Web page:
Random Thoughts on Instructional Design
NMC and ELI officially unveiled the 2011 Horizon Report (http://wp.nmc.org/horizon2011/) during the final session of the day on Monday, February 14th. The key trends/technologies to watch in the next five years or less include:
While I didn’t really take notes on this session, I did make some mental notes and some connections with other sessions throughout the week. The conference was filled with sessions on the topics of e-books, mobile computing, and analytics.
In terms of the Open content movement, e-books are receiving mixed reviews. One reason for this reaction is that the publishers are emerging as leaders in the ebook field, which truly does not fit into the concept of Openness. The discussion of the cost of e-books was rather prevalent as well. However, the mobile nature of e-books was touted by students in particular as a positive.
Tools like the iAnnotate PDF markup App for the iPad/iPhone were particularly touted by some proponents of e-book like technology allowing students to mark up the text and interact with it in ways that they can or cannot do with a paper version.
It seems like the mobile technology movement has been around since the existence of the first laptop. Seton Hall University presented on the history of the mobility movement there that included the distribution of the first laptops back in the late 80s early 90s. The challenge seems to be around issues of capacity, accessibility, and platform/browser selection or limitations.
Purdue University was highlighted in the General Session presentation presenting a very nice what I would call an aggregator app called Mixable they developed which brings the students together into a social learning network without recreating the wheel. I did not attend any demonstrations of this app so cannot speak to it further.
The university of Notre Dame gave a presentation along with Sprint about the development of Alternate Reality for Higher Education beyond the institutional information apps like bus schedules, building locations, etc. Alternate Reality is just not there yet and while the development of 4G technology is touted as the breakthrough needed to make Alternate Reality a reality, the devices that can support 4G speed and true access to 4G service is still a limiting factor to its implementation. Of the three types of AR technology that currently exist, only object based AR is considered viable for development at this time. I think the two to three year adoption time on this is still rather optimistic.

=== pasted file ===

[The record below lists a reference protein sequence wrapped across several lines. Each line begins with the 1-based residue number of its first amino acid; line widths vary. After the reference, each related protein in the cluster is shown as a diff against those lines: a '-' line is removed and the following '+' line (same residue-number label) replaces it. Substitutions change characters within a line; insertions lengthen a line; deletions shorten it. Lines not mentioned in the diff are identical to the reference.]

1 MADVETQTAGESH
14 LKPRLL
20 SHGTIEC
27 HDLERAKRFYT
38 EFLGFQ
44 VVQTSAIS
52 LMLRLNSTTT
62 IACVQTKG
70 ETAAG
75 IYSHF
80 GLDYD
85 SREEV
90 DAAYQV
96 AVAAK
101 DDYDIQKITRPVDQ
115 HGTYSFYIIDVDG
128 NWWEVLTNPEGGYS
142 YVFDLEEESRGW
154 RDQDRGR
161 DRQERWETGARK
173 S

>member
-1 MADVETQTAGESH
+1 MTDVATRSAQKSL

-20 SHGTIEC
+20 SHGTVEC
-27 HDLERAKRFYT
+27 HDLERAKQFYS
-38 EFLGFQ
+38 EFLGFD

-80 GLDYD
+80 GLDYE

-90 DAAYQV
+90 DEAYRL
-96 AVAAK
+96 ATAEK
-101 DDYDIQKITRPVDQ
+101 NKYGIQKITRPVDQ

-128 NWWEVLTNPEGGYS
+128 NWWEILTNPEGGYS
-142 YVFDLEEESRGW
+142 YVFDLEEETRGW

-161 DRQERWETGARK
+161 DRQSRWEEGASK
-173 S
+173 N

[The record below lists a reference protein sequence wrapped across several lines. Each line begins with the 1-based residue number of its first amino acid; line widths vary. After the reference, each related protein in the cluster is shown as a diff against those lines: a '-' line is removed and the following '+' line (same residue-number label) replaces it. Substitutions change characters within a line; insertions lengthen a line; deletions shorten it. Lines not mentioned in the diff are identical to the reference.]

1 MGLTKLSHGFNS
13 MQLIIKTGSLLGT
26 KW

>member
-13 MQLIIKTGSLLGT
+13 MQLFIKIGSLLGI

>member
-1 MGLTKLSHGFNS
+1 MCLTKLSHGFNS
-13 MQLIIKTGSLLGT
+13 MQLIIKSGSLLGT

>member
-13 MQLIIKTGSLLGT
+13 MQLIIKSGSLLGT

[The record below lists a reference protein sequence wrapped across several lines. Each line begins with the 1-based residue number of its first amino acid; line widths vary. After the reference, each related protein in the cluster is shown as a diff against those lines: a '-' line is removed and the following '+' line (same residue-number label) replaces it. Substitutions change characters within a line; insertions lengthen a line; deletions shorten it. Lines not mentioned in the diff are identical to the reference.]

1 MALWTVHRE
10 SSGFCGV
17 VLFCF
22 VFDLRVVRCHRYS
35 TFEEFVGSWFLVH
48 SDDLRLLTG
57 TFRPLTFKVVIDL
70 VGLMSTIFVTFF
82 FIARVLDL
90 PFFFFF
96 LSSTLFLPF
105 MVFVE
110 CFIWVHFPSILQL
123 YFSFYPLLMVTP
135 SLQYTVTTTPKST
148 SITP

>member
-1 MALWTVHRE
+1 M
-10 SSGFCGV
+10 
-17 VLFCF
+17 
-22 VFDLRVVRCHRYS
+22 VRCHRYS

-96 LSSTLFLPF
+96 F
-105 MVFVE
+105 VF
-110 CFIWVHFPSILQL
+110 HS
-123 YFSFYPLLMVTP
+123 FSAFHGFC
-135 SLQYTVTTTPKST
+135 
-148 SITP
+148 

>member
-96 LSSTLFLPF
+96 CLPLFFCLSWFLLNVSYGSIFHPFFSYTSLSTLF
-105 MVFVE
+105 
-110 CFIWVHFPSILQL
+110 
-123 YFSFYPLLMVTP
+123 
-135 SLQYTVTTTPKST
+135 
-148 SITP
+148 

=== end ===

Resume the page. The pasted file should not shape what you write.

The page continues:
Interestingly enough, while Game-Based Computing is listed as a trend in the next two to three years there were no sessions at ELI on the topic. This is an interest of mine, as is AR technology, so I’m hoping to see exciting things coming down the line.
Another interesting trend, though four to five years out is that of Gesture-Based Computing. Most mentioned during the conference is Kinect for Microsoft’s Xbox 360. Surpassing the movement technology by Nintendo’s Wii, Kinect requires no controllers and used the entire users body as the controller. While most of the gesture-based movement for these games is still gross motor movement, the goal is to reach a point where fine or subtle movements can be detected as well.
As mentioned in another posting, analytics is on the radar for ELI in the present, so its existence on the NMC list for four to five years out is perplexing. As it currently stand the tools that currently exist, particularly those in the LMS are unsuitable to gather the types of statistics necessary to accomplish any type of detailed analysis of student engagement and performance. The lack of standards in data gathering and metrics in addition to the capability of the systems currently in place to gather such data are likely the reasons for the delayed adoption time in the Horizon Report.